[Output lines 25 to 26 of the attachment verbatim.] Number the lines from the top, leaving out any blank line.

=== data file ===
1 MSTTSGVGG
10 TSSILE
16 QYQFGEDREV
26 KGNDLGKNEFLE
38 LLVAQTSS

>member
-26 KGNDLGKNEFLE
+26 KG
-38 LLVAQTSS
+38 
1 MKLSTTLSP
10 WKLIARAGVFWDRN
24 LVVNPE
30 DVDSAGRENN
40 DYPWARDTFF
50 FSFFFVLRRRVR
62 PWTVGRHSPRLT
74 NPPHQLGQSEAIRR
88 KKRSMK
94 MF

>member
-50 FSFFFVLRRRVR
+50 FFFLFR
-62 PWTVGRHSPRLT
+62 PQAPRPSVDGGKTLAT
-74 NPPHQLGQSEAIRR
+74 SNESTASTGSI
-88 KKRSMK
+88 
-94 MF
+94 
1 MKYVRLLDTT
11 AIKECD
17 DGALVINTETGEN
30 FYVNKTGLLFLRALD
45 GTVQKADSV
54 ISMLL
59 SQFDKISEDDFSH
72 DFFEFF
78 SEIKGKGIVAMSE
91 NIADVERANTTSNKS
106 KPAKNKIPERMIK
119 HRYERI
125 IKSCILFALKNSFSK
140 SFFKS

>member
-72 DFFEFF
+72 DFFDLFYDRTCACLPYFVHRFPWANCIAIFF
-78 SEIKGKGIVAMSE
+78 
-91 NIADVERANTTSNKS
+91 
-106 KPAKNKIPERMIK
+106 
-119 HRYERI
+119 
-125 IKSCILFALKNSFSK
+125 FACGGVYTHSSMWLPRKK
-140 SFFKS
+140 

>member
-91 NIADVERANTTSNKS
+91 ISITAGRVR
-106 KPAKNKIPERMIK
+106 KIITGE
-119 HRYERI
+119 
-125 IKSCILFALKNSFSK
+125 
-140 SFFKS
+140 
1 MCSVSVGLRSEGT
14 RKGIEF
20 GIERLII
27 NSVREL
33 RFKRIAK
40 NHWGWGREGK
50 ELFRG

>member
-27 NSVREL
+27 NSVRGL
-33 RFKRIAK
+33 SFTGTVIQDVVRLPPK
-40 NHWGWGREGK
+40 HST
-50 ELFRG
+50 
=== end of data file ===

+62 PQAPRPSVDGGKTLAT
-74 NPPHQLGQSEAIRR